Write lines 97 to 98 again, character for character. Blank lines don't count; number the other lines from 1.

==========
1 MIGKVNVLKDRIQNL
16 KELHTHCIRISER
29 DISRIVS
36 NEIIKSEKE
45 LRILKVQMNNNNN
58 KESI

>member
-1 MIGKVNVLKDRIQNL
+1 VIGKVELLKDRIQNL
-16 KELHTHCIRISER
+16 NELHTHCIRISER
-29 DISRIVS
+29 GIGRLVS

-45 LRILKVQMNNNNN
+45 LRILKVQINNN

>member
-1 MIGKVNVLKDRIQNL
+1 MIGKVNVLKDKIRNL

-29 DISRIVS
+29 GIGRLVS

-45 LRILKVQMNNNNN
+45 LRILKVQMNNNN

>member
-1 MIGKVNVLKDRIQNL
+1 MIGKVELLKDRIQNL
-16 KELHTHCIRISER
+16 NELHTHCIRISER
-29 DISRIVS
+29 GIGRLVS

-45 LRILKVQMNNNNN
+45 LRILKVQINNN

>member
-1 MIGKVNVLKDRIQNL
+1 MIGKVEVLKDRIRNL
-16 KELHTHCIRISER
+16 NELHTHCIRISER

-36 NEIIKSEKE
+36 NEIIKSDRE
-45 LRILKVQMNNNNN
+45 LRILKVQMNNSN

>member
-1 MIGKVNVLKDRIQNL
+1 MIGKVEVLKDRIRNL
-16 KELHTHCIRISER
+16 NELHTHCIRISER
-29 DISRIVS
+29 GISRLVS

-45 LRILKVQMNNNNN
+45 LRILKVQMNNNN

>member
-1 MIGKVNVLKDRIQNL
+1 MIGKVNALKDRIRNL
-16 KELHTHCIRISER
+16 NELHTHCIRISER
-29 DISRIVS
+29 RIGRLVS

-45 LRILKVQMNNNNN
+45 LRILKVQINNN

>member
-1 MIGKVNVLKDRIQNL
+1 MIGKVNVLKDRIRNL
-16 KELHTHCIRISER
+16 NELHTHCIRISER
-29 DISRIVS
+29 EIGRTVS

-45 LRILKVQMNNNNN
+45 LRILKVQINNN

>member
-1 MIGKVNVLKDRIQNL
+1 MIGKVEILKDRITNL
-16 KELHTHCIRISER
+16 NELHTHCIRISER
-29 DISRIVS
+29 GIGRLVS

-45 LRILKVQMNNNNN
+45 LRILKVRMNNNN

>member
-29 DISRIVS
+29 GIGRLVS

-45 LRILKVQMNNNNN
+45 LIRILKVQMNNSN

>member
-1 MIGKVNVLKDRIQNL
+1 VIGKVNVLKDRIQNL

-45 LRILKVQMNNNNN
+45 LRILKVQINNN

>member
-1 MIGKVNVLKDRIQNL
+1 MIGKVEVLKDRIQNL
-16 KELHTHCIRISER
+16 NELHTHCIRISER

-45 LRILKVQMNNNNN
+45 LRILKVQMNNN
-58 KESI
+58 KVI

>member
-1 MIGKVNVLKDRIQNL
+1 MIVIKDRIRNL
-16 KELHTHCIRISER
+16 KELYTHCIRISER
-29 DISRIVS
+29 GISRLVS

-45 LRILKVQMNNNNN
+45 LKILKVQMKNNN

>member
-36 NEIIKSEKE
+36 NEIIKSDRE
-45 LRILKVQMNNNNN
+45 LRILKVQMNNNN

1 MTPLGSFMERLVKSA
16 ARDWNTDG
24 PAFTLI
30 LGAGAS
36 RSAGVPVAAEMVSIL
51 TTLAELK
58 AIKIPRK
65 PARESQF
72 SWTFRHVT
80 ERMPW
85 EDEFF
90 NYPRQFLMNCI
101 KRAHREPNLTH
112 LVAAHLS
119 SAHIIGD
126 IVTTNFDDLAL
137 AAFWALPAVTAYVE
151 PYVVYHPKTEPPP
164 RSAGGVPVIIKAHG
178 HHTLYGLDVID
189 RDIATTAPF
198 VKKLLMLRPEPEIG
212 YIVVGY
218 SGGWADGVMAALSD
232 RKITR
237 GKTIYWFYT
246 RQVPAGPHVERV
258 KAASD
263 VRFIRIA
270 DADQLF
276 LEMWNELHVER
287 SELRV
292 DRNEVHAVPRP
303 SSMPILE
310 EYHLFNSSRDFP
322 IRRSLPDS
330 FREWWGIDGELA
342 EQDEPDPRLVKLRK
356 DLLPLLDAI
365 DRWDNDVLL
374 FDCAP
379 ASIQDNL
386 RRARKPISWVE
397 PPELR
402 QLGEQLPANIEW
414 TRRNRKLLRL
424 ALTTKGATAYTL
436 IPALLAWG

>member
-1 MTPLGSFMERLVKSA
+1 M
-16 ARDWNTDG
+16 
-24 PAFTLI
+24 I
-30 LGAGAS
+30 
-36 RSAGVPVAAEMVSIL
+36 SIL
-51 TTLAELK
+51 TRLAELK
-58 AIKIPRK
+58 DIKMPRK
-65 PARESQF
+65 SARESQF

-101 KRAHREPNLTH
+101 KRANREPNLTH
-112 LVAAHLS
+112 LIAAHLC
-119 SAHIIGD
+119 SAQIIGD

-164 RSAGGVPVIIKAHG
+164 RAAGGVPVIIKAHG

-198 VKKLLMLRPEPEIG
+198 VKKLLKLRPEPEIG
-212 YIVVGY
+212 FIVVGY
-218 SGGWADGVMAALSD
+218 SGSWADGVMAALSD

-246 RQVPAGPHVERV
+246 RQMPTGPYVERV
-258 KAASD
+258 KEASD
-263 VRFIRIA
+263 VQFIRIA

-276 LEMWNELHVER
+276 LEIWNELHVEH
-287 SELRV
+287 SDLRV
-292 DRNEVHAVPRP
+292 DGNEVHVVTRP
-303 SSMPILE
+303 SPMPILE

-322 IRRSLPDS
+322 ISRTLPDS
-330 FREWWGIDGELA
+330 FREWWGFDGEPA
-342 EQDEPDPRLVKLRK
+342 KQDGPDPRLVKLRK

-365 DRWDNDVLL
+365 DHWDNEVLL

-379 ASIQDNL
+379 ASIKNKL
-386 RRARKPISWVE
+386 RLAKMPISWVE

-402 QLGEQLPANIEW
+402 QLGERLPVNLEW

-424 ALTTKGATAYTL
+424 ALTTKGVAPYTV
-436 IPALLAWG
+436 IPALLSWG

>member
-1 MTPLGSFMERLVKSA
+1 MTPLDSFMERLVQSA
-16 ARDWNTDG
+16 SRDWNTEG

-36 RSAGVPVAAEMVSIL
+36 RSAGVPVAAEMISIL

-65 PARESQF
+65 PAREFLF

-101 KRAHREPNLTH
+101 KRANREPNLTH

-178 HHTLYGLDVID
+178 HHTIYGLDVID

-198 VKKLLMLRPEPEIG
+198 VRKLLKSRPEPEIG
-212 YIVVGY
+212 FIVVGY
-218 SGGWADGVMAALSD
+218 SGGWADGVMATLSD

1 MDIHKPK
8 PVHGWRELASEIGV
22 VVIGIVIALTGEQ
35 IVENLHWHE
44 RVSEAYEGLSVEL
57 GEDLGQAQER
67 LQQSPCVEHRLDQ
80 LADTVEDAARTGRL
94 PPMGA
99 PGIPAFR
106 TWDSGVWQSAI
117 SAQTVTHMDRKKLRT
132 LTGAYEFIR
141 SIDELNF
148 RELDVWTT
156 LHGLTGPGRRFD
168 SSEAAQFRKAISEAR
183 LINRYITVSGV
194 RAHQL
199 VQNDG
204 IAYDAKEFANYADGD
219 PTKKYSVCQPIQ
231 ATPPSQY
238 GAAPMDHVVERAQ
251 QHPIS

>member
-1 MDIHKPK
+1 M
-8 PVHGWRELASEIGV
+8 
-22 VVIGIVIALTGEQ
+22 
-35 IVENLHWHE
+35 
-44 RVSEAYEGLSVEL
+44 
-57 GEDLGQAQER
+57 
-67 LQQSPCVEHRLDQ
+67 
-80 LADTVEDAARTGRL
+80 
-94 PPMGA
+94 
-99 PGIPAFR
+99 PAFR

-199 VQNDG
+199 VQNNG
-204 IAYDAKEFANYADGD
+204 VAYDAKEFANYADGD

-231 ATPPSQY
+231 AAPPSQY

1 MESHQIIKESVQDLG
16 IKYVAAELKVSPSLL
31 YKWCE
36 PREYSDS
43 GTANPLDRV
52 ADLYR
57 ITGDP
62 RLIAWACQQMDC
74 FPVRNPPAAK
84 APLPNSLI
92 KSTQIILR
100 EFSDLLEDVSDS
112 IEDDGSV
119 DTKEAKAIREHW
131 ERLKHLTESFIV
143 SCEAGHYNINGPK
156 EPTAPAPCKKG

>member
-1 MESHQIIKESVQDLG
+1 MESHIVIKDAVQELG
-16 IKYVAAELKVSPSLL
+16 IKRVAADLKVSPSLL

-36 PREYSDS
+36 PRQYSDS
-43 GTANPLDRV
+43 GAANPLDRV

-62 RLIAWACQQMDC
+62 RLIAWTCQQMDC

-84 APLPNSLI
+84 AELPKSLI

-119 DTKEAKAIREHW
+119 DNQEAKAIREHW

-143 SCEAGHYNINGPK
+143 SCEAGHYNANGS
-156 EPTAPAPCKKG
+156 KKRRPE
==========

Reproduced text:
-1 MIGKVNVLKDRIQNL
+1 MIVIKDRIRNL